Amy @ A Magical World Of Words

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    1. No to spoilers! I am sometimes tempted to skip them but as Kristen correctly pointed out, some authors do use them correctly and you might miss out on something important if you avoid it. We can't win!

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  3. hahahaha! I SO agree with you Chuckles! Some prologues are terrible. They are suppose to be just a sublet foreshadow. You made me remember the Twilight prologue when you already know she is going to "nearly die". LOL! It didn't bother me that much then but other have indeed bothered me. MY WIP has a prologue that OF COURSE I thought was FABULOUS. Now you are making me doubt it LOL Great Post!

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    1. I don't get why the author does it. You've already bought the book and plan to read it so let us get to the dramatic bit without ruining it! Gah! I do remember getting annoyed by it in the Twilight books. Mind you, you always knew Bella would find trouble!

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  4. I agree with your thoughts. Prologues that explain some backstory but do not give spoilers usually add substance to the story and don't spoil much. However, the type you mentioned which drive you crazy would do the same to me. Really now, what's the purpose. It's almost like an author thought "This is how it's going to end so now let's figure out how to get there" and published the whole thought process. Great discussion.

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    1. I'd like to ask the authors about this and bully them into submission over it...

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  5. I kind of agree, I can do without a lot of prologues for the reasons you mention. Absolutely. Someone who I think does good prologues is George RR Martin- the prologue for Game of thrones is chilling (pun intended) as it shows the whole reason for the series (and you've seen the show so you know what I mean- not really a spoiler). Although it's done a little different. The other thing he does is he has a system I guess- his prologues and epilogues are usually a POV that is not shows anywhere else, and ofteh that POV dies in the prologue/ epilogue. But it information you can't really get anywhere else. And now I'll stop with the Martin lol.

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    1. Those kinds of prologues I could certainly cope with, when it is used to learn important things. This is probably a good example of it being used properly. I'm so intrigued to get started on the books...

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  6. I have read a few books where the prologue spoiler was well done. I usually would say I am not a fan of it, but there are definitely exceptions/ books that do handle it well.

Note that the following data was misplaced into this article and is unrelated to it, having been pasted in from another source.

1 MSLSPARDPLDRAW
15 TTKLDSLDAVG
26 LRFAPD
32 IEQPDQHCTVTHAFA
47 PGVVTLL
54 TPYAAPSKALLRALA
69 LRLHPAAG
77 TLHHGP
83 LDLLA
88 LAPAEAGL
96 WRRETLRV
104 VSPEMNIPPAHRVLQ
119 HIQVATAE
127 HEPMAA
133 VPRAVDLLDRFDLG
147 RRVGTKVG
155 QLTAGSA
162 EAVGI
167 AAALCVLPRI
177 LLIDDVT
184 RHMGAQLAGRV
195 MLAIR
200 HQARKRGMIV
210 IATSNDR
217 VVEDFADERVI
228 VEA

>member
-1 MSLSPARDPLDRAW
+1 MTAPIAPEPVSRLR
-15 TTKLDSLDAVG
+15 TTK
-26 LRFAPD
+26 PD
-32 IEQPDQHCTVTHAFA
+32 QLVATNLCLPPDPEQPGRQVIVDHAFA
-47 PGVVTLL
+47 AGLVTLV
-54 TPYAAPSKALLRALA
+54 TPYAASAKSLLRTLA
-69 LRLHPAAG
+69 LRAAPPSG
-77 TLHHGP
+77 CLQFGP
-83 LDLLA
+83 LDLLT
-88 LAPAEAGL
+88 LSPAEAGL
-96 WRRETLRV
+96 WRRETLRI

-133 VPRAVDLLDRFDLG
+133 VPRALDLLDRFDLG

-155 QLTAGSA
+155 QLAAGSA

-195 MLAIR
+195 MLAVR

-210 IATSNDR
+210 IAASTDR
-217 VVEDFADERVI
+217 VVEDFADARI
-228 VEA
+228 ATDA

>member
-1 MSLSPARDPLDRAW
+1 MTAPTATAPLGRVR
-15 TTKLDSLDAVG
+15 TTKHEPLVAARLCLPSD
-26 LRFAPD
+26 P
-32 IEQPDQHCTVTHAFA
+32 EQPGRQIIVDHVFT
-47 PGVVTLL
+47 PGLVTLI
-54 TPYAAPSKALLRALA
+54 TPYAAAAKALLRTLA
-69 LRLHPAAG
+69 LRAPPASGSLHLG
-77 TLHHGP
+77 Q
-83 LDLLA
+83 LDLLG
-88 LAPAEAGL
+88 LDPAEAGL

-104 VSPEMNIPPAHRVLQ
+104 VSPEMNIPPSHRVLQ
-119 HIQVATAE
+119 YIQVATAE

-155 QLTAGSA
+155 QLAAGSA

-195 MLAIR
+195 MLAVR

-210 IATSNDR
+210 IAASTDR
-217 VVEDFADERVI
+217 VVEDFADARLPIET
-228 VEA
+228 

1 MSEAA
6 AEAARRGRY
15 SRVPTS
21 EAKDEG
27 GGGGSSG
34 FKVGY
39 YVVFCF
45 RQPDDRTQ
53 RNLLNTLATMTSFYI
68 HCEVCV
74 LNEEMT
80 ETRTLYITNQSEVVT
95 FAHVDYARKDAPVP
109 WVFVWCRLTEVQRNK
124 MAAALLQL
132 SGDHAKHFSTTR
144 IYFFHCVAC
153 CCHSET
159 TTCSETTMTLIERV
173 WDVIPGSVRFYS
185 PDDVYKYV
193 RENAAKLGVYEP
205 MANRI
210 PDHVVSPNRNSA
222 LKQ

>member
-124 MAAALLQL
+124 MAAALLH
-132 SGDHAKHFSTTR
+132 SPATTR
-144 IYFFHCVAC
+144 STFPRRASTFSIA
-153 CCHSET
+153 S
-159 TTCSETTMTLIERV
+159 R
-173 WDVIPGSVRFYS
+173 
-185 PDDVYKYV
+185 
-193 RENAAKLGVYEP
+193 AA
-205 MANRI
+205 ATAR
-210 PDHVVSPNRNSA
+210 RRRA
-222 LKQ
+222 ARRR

And indeed there are books where prologues work great, like the examples you mention. I don't remember a lot of books with prologues and most of the books I can remember did the prologue okay enough and gave some extra info. But with those two books you mention where a character dies in the prologue and only pages or chapter slater in the book, does make me wonder why the author added the prologue then. And spoiler prologues sure can remove some of the tension or suspense form a book. Great post!

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    1. I seem to set them a lot in the apocalypse genre which can often be frustrating if not used well. I never like to know or have hints about what is coming up...I like seeing it as it happens. It looks like the majority of us could happily live without the prologue!

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  7. I am a bit torn about this. I have read books where this kind of prologue works well. I have also read books where I wondered why they wanted to spoil everything. I guess it depends on how the book reads with that kind of knowledge beforehand.

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    1. It's a bit of a mixed bag isn't it? When you open the book and see prologue there is a feeling of dread that a spoiler could be coming or equally, a great reveal!

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  8. Prologues are difficult to add as it is. To give the prologue like in your zombie book, no way. There are a few I've read that are wonderful and really bring a curiosity to a world I'm getting to know. There are some that confuse the hell out of me and make no sense. They just show something that I don't understand and don't start me off well with the book.

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    1. Totally agree-if you are going to use prologues use them to add to the experience of the reader, not spoil or confuse!